One example given for Kyoto in the 1970s was that tax returns form Minsho members were not looked at too closely, see Steiner (1980: p. 405). Under Japanese law, civil servants cannot become political party members but the Japanese Communist Party has a long history of maintaining secret membership among Japanese civil servants.

Japanese electoral studies clearly demonstrate the historical tendency of the smallest and least financially viable firms to support the left. See Rōyama et al. (1955: pp. 37–8), which is the earliest and mentions Minshō specifically, Horie and Iwao (1978: pp. 71–91), and Mitake (1985: pp. 181–5). The small numbers used in each study and lack of specificity of type of interest organization limits one’s ability to generalize the findings completely, however.

Japan Socialist Party, eds. (1990: p. 308).

Blackford (2003: pp. 91–100).

For a short official history of the organization, emphasizing the entrepreneurial roots of the organization and its opposition to the government of the time, see http://www.nsba.biz/docs/70thprogram.pdf. Accessed 22 November 2010.

These facts on National Federation of Independent Business are drawn from the organization’s website: http://www.nfib.com/about-nfib. Accessed 22 November 2010.

Young (2008).

Young (2008: p. 438).

Young (2008: pp. 445–7).

Young (2008: pp. 449–51).

Amongst the numerous studies to support the notion of such an alliance are Hamby (1972), Koistinen (1973) and McQuaid (1978).

Dicke (1996: p. 14).

A good case study of how this was done can be found in Shermer (2008).

Blackford (2003: p. 134).

Young (2008: p. 41).

DiBacco (1967: p. 24).

Quadagno (2004: p. 31).

Quadagno (2004: p. 34).

See, for example, Neustadtl and Clawson (1991: p. 227).

Kumar and Grossman (1986: p. 99) and Jenkins and Eckert (2000: p. 317).

Davidson (1996: p. 39).

Young (2008: p. 457).

Blackford (2003: pp. 134–5).

Trow (1958).

Lipset (1955) and (1959). It should be noted that the political scientist John Bunzel, however, presented a more favorable picture of small business in his work in the same period, though the conservative tendencies of small business are confirmed (Bunzel 1956, 1962).

Calder (1988: pp. 312–48).

Ibata-Arens and Ōbayashi (2006: pp. 141–2).

Peck, Levin and Goto (1987: p. 121).

A short official history of the National Business Association can be found at: http://www.nationalbusiness.org/NBAWEB/General/about.htm. Accessed 22 November 2010.

A short official timeline summarizing SCORE’s history can be found at: http://www.score.org/milestones.html. Accessed 22 November 2010.

It might be noticed that this organization was already called Zenchūren in 1974, but subsequent name changes and then the merger in 1986 led to a resurrection of this name. The 1974 Zenchūren is called old Zenchūren and Zenchūren is the name of the organization from 1986 to the present day.

Ishikawa and Yamaguchi (2010: pp. 245–58).

Current data from “Zenshoren to wa.” Official website of the Zenkoku Shōkō Renmei at: http://www.zenshoren.or.jp/shoukai/index.html. Accessed 6 August 2013; past data from Calder (1988: p. 345). The numbers given Calder cannot be independently confirmed but the scale of the decline is clearly dramatic by all accounts.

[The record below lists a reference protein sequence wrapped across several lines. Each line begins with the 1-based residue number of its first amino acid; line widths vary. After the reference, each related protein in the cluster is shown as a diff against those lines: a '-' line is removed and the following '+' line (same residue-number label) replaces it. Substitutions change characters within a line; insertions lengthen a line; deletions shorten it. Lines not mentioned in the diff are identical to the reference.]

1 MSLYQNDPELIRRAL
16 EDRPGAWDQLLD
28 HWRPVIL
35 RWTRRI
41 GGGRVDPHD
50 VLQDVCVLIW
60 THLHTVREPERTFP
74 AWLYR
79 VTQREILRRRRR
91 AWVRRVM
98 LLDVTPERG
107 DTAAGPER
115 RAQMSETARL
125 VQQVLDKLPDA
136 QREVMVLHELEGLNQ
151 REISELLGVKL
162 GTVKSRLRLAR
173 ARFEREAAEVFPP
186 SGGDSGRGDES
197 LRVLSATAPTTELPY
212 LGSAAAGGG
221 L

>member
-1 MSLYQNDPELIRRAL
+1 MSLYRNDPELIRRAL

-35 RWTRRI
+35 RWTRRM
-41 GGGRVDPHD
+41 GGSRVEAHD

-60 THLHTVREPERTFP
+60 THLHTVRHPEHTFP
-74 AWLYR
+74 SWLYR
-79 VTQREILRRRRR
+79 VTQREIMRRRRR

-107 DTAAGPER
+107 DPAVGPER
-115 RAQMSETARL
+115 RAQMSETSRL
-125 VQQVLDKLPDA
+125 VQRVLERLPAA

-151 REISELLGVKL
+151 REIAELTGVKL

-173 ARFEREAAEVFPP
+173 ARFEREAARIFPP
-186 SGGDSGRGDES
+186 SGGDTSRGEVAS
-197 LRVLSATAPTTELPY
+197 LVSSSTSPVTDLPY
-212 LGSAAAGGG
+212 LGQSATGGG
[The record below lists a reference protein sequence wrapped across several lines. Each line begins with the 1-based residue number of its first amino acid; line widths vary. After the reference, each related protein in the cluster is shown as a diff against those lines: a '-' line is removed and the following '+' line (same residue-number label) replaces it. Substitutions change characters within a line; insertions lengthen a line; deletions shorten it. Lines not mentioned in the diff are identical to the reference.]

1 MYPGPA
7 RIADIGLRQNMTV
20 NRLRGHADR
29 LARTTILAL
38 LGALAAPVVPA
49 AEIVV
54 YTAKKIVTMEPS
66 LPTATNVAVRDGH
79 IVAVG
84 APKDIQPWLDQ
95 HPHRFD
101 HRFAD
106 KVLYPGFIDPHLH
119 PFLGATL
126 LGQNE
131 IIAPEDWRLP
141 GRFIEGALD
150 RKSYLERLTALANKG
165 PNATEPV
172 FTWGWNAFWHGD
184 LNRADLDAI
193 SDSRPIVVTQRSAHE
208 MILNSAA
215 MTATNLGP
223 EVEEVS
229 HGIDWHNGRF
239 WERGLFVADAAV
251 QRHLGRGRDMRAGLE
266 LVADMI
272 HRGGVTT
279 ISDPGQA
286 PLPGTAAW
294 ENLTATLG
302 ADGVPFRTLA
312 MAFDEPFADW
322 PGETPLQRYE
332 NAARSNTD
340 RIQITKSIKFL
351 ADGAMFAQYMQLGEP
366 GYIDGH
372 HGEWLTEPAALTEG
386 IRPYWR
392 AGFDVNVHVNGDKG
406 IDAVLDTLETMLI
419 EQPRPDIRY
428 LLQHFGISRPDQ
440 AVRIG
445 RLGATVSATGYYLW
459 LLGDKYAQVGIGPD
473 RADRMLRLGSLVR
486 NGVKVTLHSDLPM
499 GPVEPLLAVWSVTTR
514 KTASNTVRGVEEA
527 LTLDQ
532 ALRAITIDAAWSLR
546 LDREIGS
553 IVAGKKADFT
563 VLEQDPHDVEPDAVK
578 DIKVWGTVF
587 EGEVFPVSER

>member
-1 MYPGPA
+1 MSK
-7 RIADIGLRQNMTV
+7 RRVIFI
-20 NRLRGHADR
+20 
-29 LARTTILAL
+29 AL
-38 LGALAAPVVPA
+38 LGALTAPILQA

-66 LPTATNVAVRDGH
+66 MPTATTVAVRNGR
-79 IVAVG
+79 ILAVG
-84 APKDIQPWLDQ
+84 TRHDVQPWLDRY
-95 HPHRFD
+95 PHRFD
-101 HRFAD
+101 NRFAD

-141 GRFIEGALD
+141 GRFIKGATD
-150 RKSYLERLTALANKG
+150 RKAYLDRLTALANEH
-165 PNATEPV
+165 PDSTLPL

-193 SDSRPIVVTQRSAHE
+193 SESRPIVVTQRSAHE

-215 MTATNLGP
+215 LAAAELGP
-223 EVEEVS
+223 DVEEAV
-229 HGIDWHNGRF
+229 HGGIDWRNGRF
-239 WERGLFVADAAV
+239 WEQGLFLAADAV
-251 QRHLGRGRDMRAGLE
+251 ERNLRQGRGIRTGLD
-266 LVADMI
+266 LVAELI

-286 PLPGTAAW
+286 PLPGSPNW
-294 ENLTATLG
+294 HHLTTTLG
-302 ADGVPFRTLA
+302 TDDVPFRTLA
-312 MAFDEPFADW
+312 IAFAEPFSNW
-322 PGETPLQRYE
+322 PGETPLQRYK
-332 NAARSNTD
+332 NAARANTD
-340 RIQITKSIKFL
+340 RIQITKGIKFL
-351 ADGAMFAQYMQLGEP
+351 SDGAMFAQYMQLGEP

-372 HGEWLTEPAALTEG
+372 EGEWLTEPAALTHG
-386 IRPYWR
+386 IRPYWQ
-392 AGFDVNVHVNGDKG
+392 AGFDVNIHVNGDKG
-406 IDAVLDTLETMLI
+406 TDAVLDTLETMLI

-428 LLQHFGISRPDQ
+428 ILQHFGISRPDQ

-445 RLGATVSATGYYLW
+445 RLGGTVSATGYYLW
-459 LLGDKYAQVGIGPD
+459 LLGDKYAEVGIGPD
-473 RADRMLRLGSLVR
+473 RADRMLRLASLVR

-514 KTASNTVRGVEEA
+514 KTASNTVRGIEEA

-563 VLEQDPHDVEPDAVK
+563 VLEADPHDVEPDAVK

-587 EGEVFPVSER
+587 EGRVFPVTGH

Japan Socialist Party, eds. (1990).

A short official history of the organization can be found at the following web address: http://www.nase.org/About/HistoryOfNASE.aspx. Accessed 22 November 2010.

Howard County Democratic Party (Maryland) (2006).

“Minority business issues need a voice,” Milwaukee Journal Sentinel, 13 February 2008. Democratic Party has historically supported minority small business (see Democratic Party 1980 for example) so the question must be asked if in recent years there has been a more concerted strategy to woo small business or that opposition to the existing government has consolidated more small business support behind the Democratic Party. It has also been argued that the demographics of minority support is changing and creating a need to take the issues of small business more seriously. See for example, “Black Caucus shows constituent changes,” Washington Times, 6 May 2005, and Harris (2010).

http://www.democrats.org/about/bio/gov_tim_kaine. Accessed 18 October 2010.

H.R.4818: Small Business Reform Act of 2010 and H.R. 5297: Small Business Jobs and Credit Act of 2010.

Berman (2010).

“Why Business Doesn’t Trust the Tea Party: The Tea Party’s small-government slogans may be appealing, but its policies could throw the U.S. economy into chaos,” Business Week, 13 October 2010.

NFIB endorsed Tea Party candidates in the 2010 election cycle include Mike Lee (Utah), Tim Scott and Nikki Haley (South Carolina), Paul LePage (Maine), Sharron Angle (Nevada), Jesse Kelly (Arizona), Jeff Landry (Louisiana), Ken Buck (Colorado). At the same time, two NFIB endorsed candidates lost to Tea Party candidates (Alaska Senator Lisa Murkowski and Carly Fiorina, senatorial candidate in California).


Citation Information: Business and Politics, ISSN (Online) 1469-3569, ISSN (Print) 1369-5258, DOI: https://doi.org/10.1515/bap-2012-0036.